In this case, the intraocular pressure remains more or less normal. Optic nerve damage and loss of vision are the main features of this type of retinal disorders. This is attributable to the damage of the cells that transmit impulses from the retina to the brain, which causes a poor blood flow condition.
In closed-angle glaucoma, the gap between the cornea and the iris is shortened, which causes an obstruction in fluid flow. This happens due to a smaller size of the anterior chamber. The angle at the junction of the cornea and the iris becomes smaller than 45o in these patients, which hinders the normal flow of eye-fluid and raises the eye-pressure.
Types of closed angle glaucoma
This disease has the following subtypes-
- Acute glaucoma: In this type, the intraocular pressure increases abruptly, within a few hours. This causes redness and cloudiness of the cornea and leads to blurred vision.
- Chronic closed-angle glaucoma: This disease develops gradually over a number of years. It leads to an increase in pressure and a gradual of vision.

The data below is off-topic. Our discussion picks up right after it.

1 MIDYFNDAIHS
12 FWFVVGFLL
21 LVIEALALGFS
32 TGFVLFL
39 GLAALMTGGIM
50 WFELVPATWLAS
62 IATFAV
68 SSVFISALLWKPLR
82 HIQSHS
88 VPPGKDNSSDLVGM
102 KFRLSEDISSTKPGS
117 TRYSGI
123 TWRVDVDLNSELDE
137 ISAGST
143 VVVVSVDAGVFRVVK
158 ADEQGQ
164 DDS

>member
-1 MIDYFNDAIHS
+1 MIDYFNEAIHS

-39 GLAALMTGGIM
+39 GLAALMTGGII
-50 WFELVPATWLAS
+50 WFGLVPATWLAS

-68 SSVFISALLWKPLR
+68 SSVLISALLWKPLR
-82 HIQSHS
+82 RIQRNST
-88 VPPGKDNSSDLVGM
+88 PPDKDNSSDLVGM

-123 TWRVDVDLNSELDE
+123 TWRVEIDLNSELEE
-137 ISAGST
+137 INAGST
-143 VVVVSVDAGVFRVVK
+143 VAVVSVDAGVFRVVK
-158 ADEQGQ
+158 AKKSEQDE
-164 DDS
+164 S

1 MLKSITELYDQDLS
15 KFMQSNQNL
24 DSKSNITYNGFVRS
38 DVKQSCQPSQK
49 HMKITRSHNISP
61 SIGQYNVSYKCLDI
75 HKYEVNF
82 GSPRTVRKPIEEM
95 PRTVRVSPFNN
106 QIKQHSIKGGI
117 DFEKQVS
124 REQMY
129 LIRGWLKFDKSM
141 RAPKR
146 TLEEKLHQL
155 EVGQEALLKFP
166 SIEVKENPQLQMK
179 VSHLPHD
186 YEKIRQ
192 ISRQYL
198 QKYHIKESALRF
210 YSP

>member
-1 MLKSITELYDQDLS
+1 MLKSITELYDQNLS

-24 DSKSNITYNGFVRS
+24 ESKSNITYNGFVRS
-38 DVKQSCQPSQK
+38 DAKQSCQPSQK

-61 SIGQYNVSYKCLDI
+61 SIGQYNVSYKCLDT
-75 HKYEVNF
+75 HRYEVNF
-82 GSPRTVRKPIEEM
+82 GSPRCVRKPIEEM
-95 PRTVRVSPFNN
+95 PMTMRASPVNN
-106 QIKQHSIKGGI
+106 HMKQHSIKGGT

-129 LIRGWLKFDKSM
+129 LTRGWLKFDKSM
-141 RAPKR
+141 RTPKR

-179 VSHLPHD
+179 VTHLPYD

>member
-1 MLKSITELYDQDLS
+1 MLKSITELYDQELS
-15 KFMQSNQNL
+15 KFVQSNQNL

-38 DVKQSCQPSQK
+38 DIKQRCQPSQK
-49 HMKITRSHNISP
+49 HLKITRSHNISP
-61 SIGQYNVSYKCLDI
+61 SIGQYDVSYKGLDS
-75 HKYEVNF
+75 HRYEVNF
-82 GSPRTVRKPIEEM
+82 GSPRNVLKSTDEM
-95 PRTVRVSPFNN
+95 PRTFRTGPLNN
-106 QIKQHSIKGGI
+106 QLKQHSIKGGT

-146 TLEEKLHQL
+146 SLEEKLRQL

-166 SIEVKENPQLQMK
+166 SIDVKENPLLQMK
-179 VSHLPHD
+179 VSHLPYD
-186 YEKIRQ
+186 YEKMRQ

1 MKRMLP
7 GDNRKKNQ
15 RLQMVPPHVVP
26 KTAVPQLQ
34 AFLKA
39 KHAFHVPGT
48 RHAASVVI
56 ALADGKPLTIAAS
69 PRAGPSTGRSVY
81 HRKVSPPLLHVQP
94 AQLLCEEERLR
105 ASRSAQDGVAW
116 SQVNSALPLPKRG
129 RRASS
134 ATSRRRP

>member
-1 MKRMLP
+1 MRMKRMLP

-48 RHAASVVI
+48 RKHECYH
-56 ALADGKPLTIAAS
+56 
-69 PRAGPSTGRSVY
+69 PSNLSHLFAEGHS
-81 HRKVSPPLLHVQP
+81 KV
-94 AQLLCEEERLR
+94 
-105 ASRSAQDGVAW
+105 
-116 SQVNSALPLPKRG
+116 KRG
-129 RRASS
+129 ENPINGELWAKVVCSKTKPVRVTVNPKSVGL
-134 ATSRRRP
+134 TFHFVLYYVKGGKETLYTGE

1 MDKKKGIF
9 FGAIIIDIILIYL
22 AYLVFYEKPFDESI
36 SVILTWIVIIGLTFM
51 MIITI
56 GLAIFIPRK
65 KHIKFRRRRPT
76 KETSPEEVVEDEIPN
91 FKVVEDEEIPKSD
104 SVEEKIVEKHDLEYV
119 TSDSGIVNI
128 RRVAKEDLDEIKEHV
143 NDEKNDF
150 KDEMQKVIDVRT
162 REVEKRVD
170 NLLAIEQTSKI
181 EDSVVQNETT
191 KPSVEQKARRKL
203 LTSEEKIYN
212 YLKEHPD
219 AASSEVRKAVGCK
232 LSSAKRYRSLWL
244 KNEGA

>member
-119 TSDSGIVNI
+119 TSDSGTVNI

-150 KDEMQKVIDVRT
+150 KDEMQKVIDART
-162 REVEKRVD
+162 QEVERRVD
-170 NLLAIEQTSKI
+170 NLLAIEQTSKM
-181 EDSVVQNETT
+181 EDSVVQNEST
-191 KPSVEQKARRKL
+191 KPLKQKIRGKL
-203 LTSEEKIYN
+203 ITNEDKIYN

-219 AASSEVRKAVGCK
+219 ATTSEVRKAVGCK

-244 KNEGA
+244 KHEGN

This type of childhood glaucomatous disease is usually present at birth. It occurs due to some basic structural defects in the drainage system of the eyes.
There are a series of comprehensive eye tests through which the type and degree of glaucoma occurrence can be diagnosed clearly:
- Tonometry which calculates the intraocular pressure and pachymetry which determines the corneal thickness. These tests give a clear idea about any abnormalities within the anatomy of the eye. Both of these tests are conducted by adding numbing drops to the eyes.
- Visual Acuity Test will be conducted by your ophthalmologist to determine the quality of your vision for different distances. Similarly, a Visual Field Test is conducted to find out of the person is suffering from peripheral vision loss.
- Dilated Eye Test or Ophthalmoscopy is also conducted to check for the shape and the coloration of the optic nerve. In this method, eye drops are used to dilate the eye pupil and then through a magnifying device, the doctor observes the optic nerve structure to detect any damage.
- The optic nerve is a collection of more than a million nerve fibers. To detect any anomaly in this, the ophthalmologist may also additionally conduct a Nerve Fibre Analysis to examine the optic nerve thickness.
The blindness caused by glaucoma is permanent hence early detection of this condition is imperative for the treatment to be successful.
The aim of every treatment methodology is to control and decrease the intraocular pressure which can be achieved through the following methods: